Trending: Network Performance News This Week, May 17-23, 2015

Posted by Mae Kowalke on Saturday, May 23, 2015 with No comments

This week's roundup of telecom news is fundamentally about network traffic: how much cell data consumers now consume in a month, what's driving adoption of OTT TV services, the growing trend of 'mobile first' business strategies, merging of cellular and Wi-Fi for indoor coverage, direct mobile device-to-device communication, and the acceptability of 'good enough' networks. 

Report: U.S. consumers swallowed 2.5 GB/month of cellular data in Q1 on average
It took about 20 years for U.S. consumers to reach the 1 GB per month of cell data mark. Then, it took less than a year for that to grow by another GB. What an explosion! Fierce Wireless article

Smarter 'Dumb' TVs Will Drive OTT Adoption
Dumb TVs and media streaming products like Chromcast and Roku are getting increasingly smarter, giving smart TVs (with their often clunky user interfaces) a run for their money. Result: over-the-top (OTT) television service subscribers are expected to grow by more than 250% between 2014 and 2019. Light Reading article

Reality Check: Mobile first – what does it mean and why does it matter?
Verizon's bid to buy AOL is just a warm-up in its adoption of a 'mobile first' strategy. This trend is spreading fast throughout the telecom industry, and hardly surprising: people are becoming more dependent every day on mobile devices for information and communication. RCR Wireless article.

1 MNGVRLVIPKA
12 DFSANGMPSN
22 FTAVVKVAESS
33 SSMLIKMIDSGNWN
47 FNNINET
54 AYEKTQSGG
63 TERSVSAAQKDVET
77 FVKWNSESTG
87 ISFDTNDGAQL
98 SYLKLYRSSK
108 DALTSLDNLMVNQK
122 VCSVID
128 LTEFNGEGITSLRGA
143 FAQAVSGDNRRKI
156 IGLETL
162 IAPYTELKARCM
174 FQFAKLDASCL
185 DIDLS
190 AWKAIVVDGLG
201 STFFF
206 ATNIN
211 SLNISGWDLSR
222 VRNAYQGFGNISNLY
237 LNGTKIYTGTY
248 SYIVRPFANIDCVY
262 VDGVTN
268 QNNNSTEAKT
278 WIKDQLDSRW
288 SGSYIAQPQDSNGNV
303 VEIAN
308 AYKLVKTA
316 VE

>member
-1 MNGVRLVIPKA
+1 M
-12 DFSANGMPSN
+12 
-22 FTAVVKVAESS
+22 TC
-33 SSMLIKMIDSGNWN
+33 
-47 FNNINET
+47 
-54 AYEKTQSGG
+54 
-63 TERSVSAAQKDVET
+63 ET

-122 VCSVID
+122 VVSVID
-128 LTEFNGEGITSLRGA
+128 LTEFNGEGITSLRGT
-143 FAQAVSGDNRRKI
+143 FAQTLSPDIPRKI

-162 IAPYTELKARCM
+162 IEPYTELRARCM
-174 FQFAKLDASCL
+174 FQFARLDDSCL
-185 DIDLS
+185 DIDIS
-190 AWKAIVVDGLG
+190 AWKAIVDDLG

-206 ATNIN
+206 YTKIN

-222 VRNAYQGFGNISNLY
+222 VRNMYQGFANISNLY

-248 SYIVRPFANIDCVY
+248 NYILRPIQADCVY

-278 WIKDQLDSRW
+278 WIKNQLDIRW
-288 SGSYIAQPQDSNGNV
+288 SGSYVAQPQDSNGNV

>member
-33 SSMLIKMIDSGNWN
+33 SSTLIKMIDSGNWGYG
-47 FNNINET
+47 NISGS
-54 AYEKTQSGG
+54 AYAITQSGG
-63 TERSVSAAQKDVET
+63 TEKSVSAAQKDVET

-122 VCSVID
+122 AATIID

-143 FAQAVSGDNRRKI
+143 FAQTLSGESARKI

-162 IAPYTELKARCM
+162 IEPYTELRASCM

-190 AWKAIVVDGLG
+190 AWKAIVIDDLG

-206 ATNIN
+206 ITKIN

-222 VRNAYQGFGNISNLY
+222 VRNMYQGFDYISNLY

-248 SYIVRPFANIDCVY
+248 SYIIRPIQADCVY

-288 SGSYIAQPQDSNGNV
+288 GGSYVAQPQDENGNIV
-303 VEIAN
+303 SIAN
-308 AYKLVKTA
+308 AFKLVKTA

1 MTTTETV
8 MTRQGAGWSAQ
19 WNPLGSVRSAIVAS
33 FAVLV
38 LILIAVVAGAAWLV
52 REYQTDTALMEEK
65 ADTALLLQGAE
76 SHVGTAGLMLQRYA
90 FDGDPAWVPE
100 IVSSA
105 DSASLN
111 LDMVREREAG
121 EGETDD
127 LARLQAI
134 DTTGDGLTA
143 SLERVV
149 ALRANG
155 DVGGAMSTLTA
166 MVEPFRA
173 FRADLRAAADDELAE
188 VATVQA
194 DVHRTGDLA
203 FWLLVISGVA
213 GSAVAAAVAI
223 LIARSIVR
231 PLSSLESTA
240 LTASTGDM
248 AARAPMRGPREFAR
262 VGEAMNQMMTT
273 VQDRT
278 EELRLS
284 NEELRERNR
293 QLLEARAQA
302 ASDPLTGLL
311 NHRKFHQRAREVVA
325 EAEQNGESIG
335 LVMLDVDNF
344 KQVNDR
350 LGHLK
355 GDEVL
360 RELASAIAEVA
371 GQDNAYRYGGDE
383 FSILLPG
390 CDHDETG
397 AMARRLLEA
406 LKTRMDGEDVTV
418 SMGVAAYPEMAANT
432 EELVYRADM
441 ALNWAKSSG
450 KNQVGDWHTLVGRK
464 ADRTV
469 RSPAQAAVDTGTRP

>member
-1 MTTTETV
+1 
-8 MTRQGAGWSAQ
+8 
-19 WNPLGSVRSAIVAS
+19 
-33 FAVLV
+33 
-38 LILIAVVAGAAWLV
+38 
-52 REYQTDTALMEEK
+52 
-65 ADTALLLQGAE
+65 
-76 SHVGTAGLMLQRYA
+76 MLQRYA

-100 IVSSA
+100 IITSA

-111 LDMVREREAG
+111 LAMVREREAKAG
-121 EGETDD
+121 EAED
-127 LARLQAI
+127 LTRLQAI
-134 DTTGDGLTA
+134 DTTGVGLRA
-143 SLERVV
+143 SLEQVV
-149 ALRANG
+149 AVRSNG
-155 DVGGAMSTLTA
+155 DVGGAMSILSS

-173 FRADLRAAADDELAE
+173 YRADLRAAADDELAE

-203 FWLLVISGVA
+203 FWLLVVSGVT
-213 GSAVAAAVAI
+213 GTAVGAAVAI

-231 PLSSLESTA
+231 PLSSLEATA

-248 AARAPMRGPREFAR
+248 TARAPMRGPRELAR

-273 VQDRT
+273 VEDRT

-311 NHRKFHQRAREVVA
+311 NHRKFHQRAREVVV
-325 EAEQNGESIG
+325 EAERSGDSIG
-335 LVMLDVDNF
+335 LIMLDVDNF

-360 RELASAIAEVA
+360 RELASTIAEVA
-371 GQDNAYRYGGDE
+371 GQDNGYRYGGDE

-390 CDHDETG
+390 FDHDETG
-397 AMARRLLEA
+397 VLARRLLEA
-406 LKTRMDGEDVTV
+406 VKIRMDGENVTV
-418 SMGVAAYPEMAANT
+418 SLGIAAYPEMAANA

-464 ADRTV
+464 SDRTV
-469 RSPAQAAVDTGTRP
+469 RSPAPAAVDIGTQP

One network, two standards: Cellular and Wi-Fi come together indoors
Wireless internet is quickly becoming an essential utility (like water, gas, and electricity) for building owners. Delivering this utility often requires combining Wi-Fi and cell connectivity. RCR Wireless article

Could advanced chips replace cell towers?
Qualcomm's LTE Direct (aka D2D), currently in trials with several carrier partners, could eventually lead to smartphones being able to communicate directly with each other, eliminating the need for cell towers. RCR Wireless

Is 'Good Enough' Ever Enough for Telecom?
In the telecom world, expectations are usually in the realm of 99.999% reliability, network downtime measured in minutes annually, and 50 milliseconds or less service restoration time. Under what circumstances cold 'good enough' networks be acceptable? Light Reading article

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